Managing menopause: How long will my menopause anxiety last?

This article will look at the causes, symptoms, and treatment options for anxiety during the menopause transition and beyond.

min read

Menopause is an inevitable phase in life, marking the natural end of a person's reproductive years. Although most people associate menopause with the end of their periods and other physical changes (like hot flushes, night sweats and brain fog), it also brings lots of emotional and psychological challenges. And these are changes we don't speak about enough.

Somewhere between 15-50% of people experience menopause related-anxiety, with symptoms ranging from mild to severe. It's unfortunately quite common, and you're not alone. One of the most common concerns people have during the menopausal transition is whether or not the anxiety that accompanies the menopause will ever go away. We know it can sometimes feel like it never will, but hopefully, this article will shed some light on how you can best manage it.

We will look into anxiety during the menopause transition and beyond, exploring its causes, symptoms, and the various factors that determine how long it lasts. 

Why does menopause cause anxiety?

Understanding why menopause can cause anxiety requires looking at a combination of hormone levels, menopausal symptoms, and the broader context of your daily life.

Hormone fluctuations

The menopausal transition is characterised by big changes in hormone levels, particularly a drop in oestrogen levels (or estrogen levels). These shifts can bring about some physical symptoms like night sweats and sleep issues, which might indirectly play a part in those moments of anxiety. When your body is going through such significant hormone shifts, it can affect your brain chemistry, which might result in feelings of anxiety.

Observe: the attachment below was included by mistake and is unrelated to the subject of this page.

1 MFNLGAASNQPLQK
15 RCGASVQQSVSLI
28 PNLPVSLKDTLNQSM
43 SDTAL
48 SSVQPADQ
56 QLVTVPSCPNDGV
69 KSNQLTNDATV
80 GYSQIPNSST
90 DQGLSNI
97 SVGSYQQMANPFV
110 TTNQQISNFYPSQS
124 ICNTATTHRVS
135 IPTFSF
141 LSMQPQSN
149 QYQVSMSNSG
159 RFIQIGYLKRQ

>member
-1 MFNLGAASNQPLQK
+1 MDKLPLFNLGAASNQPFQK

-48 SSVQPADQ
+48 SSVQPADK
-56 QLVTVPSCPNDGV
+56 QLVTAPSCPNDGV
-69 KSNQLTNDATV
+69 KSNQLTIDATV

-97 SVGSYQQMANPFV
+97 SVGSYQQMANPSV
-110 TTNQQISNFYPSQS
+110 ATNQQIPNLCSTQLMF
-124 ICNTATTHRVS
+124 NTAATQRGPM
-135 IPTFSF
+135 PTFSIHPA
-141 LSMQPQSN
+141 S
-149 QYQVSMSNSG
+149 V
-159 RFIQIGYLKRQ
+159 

Disruption in daily life

Dealing with the physical changes that come with menopause, like hot flushes and joint pain, can throw your daily routines off balance. Managing these symptoms can be a real challenge, and it's perfectly normal to feel more stressed as a result, which can, unfortunately, lead to feelings of anxiety.

Psychological symptoms

Alongside the physical changes, menopause also brings about a host of psychological symptoms, including mood swings, mood disorders, and depressive symptoms. The unpredictability of mood fluctuations can be unsettling, leading to feelings of unease and anxiety.

Common symptoms of anxiety

Some menopausal symptoms bear a striking resemblance to common symptoms of anxiety. Heart palpitations, shortness of breath, and chest pain, are all manifestations of menopause that mirror what you would experience during a panic attack.

The end of your menstrual period

It's a pretty big deal when something that's been a regular part of your life for years comes to an end. The complete cessation of a regular menstrual cycle, a phase sometimes referred to as the menopausal transition, can have a real impact on your emotions and contribute to feelings of anxiety.

How long will this last?